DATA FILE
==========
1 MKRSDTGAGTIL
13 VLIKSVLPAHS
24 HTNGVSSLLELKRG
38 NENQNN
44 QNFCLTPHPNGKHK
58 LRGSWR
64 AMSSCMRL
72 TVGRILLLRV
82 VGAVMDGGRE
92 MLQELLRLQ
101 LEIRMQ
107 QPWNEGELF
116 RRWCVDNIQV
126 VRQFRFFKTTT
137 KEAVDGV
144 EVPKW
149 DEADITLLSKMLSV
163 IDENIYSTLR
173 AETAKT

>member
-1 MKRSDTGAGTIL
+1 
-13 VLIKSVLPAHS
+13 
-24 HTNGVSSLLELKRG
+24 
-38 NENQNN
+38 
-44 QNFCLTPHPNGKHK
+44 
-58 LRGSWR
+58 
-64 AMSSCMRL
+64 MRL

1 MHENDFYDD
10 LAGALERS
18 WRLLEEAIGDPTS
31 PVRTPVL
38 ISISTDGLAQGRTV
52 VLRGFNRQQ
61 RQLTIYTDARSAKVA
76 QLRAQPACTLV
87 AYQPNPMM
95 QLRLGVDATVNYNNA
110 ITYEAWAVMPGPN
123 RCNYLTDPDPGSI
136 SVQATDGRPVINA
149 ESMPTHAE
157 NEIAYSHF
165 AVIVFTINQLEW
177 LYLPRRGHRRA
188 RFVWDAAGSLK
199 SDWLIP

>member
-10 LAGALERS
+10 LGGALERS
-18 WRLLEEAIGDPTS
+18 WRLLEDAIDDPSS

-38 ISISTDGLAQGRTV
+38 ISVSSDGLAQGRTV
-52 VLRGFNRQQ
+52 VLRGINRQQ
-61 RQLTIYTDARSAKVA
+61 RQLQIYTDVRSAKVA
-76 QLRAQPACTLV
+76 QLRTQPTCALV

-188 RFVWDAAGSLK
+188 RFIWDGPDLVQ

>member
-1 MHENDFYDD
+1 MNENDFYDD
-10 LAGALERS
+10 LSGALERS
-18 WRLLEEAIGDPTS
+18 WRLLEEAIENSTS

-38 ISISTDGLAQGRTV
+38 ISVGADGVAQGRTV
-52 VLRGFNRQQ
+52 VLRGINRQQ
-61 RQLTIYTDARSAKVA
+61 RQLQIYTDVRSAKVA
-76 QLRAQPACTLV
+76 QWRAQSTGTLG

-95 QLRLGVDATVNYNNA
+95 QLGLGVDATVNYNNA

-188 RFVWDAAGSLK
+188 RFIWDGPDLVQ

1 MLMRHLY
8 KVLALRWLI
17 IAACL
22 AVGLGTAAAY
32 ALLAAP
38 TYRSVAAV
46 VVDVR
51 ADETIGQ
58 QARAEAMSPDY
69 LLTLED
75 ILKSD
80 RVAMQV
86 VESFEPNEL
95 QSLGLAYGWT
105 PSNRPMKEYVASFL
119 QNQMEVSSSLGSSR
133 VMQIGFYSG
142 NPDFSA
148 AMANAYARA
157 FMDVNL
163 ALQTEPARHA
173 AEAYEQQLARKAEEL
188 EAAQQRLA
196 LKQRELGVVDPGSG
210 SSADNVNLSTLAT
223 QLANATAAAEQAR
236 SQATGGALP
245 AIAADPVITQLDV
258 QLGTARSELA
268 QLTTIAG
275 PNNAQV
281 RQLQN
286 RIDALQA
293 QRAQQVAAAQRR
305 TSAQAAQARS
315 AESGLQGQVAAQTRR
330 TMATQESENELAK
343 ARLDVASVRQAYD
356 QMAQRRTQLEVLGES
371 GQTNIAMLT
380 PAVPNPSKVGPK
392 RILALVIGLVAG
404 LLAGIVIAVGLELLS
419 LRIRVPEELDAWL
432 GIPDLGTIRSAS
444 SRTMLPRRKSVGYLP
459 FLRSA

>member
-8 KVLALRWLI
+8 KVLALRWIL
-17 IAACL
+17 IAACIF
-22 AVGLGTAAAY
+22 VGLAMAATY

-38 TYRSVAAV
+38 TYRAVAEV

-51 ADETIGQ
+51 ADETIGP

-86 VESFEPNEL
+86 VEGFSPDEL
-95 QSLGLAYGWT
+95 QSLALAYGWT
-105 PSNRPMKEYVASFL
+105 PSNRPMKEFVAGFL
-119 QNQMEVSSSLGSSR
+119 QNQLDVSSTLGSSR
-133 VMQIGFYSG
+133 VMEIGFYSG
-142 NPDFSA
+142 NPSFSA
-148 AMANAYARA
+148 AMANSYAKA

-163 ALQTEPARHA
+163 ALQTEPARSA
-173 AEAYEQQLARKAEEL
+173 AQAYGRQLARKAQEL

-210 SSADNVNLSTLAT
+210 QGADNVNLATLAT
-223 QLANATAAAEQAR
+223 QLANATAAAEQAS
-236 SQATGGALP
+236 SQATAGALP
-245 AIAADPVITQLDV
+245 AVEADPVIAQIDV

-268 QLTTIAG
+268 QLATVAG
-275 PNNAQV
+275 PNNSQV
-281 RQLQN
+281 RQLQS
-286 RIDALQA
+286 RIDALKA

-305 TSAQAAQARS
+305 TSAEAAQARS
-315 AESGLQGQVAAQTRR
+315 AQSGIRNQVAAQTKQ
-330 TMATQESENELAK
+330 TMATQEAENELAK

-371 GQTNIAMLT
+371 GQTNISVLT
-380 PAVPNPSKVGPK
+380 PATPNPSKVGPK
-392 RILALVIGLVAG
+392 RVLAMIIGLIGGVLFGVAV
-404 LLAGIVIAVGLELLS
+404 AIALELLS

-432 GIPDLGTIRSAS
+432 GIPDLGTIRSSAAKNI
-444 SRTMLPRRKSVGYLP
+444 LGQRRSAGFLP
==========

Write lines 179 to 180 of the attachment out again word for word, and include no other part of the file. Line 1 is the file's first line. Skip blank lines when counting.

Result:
+286 RIDALKA

-305 TSAQAAQARS